Bett 2017: use technology to support student outcomes

Microsoft vice-president of worldwide education says technology can help universities’ mandate to aid students’ employability

February 1, 2017
couple wearing virtual reality headsets
Source: Getty
Ready, set, go: preparing students for the future is key, says business leader

Technology can help universities deliver on their “mandated” task of preparing industry-ready graduates, according to Microsoft’s vice-president of worldwide education.

In an interview with Times Higher Education before his keynote speech at Bett 2017, the annual education technology showcase, Anthony Salcito said that in education, “outcome is everything” and students expect a university experience that will aid their employability.  

He added that current tools of technology-enhanced learning, such as the developing field of learning analytics – the measurement, collection, analysis and reporting of data about the progress of learners – could help support students in achieving this.

“The outcome is getting students to leave institutions ready for what they want to do to change the world, [or] to change their career,” he said.

“I think we’re evolving to the point where not only technology’s role, but the mission of institutions, is about getting students ready. Are universities connecting to employers? Do we have a [skills] gap? Are we creating enough jobs in the country [for] students that have that entrepreneurial mindset? That’s what universities are going to be mandated to deliver for their society, and certainly the dynamics that students expect.”

Mr Salcito added that the “disruption” in education that has allowed “students to pursue a path individually” has galvanised higher education to “embrace” technology.

“I would say the one category that applies to everything that universities do – whether it’s student life, classroom instruction, research – is the use and rise of data to help make the operations of an institution far more efficient; to provide much more insight into a student’s learning path,” he said.

He added that these data can help answer questions such as “how does the curriculum become more meaningful and relevant? How does instruction become more adaptive and predictive, potentially? And how can students learn anywhere, anytime, in a collaborative environment more effectively [to] help empower them to create jobs and grow economies?”

His views were echoed by Ian Fordham, Microsoft UK’s new director of education, who said higher education institutions are in a “hybrid” state of adapting technology into their academic offer.

Mr Fordham, who took over the role last month, said universities and their academic faculty are increasingly receptive to using technology in a whole range of areas, and that learning analytics would be “significant” for universities in the future.

“I think HEIs are adapting to new tech but also, increasingly, that tech is working. It’s delivering for learner outcomes; it’s delivering for retention of students.

“I think the learning analytics movement in HE is going to become much more significant, tracking students on their learning journey – for example, the amount of money that universities waste on lost students in terms of that journey. Embedding learning analytics within a university’s tech-enhanced learning environment brings many advantages, including having a single version of the truth where universities have clear data from which to base informed decisions and create intervention plans early to improve an outcome.”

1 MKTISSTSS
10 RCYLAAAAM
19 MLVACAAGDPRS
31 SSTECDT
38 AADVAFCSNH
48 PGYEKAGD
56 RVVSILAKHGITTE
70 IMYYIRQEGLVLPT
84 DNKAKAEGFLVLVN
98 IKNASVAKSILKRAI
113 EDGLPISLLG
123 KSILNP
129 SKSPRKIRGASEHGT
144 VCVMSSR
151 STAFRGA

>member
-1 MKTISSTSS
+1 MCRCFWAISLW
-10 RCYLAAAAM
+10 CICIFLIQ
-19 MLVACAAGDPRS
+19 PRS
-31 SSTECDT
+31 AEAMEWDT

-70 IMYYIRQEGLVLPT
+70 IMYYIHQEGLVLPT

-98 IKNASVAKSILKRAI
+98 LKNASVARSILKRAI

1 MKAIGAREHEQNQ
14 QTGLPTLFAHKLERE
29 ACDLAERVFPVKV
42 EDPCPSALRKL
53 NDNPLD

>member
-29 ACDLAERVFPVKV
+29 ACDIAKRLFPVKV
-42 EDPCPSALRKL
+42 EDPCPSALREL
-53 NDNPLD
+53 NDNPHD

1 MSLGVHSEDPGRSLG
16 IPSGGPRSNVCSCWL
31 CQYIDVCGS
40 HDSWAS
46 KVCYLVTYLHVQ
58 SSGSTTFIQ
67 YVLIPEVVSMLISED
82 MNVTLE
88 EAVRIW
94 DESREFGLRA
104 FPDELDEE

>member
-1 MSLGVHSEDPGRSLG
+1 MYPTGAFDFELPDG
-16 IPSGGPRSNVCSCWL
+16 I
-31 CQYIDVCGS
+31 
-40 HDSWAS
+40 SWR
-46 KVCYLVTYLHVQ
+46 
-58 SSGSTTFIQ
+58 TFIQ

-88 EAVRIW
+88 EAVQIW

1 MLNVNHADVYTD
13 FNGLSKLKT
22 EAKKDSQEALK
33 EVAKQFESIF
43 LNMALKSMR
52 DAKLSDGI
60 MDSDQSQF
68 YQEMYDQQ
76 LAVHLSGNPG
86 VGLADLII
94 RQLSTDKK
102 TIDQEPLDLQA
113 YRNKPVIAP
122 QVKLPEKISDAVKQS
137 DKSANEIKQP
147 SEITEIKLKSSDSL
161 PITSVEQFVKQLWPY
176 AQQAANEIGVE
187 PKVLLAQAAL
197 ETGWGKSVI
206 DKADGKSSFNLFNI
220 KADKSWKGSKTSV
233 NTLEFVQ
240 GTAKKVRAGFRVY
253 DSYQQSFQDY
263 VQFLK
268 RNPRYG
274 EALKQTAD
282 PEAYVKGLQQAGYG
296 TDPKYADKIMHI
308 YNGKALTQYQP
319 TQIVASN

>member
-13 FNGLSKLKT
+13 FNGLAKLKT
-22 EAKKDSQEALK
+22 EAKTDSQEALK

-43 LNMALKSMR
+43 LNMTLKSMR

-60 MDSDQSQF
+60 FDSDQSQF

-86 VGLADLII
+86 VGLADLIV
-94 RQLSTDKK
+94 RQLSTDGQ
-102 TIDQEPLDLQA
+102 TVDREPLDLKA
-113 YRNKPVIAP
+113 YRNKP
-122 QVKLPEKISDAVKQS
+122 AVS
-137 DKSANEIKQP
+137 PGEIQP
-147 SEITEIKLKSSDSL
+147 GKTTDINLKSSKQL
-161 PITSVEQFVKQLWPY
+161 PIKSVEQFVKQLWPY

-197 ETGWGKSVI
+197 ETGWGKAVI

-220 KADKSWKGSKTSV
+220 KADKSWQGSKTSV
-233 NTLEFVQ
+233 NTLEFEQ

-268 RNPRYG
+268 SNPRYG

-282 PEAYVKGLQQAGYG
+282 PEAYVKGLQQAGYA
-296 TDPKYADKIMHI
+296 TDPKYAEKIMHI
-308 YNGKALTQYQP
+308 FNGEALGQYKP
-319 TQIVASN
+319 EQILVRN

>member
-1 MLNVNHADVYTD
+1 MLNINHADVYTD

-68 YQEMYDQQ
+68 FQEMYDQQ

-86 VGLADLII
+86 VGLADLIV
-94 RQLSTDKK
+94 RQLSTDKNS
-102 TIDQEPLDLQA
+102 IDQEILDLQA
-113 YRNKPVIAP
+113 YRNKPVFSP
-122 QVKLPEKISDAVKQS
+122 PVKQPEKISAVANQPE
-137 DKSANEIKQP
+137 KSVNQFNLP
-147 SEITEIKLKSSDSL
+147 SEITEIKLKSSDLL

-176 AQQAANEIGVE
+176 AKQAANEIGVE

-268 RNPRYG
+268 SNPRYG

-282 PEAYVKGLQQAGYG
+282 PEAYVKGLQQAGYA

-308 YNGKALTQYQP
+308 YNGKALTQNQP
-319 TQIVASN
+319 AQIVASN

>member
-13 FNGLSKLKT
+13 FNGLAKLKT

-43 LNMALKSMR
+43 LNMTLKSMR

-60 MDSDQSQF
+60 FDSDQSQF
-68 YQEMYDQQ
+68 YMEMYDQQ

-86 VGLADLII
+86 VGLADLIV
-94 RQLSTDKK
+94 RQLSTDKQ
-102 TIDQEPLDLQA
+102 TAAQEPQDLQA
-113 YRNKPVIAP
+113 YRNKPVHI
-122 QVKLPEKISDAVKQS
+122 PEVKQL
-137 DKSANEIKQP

He added that universities are now putting these “tools…into the hands of the faculty leads and tutors”, and he is looking to help them in that process through his role at Microsoft.

“In terms of adoption strategies, there are many programmes we’re working on, including driving a bottom-up approach, utilising digital ambassadors – a selection of students and academics – to create the...model that will help us scale [up] across universities.”

Holo-lecturing: THE reporter John Elmes tries out the latest ed tech teaching tool

Holograms and computer generated imagery have been used to bring rapper Tupac Shakur back from the dead and to recreate characters from past Star Wars films. But can they be part of the educational landscape?

Last week at Bett 2017, I went to find out by trying out the technology behind HumaGram, a fully interactive holographic projection of a living person.

Credit: Promethean

Developed by ARHT Media, the technology was hosted at Bett by sister company Promethean to see if it could be used in education environments to support teaching and learning. From a higher education perspective, it would offer the chance for, say, students in Australia or the Far East to take part in a lecture with an academic based in the US as though they were in the same room.

I allowed myself to be captured and turned into a HumaGram, in the process becoming one of the first members of the UK public to do so. As I sat in front of a green screen being filmed, it felt like I was about to present the weather, but the result was a perfectly rendered, three-dimensional version of myself.

The technology works by capturing ultra-high resolution footage of the subject using a high-definition camera, which is processed and sent via the internet to its destination. Video data are “unpacked” at the destination end and projected between two screens to give the impression of a three-dimensional hologram.

While my hologram’s contribution to higher education teaching would likely be modest, the possibility of taking Stephen Hawking from Cambridge to Hong Kong without his having to leave the UK is something that might just get universities interested.

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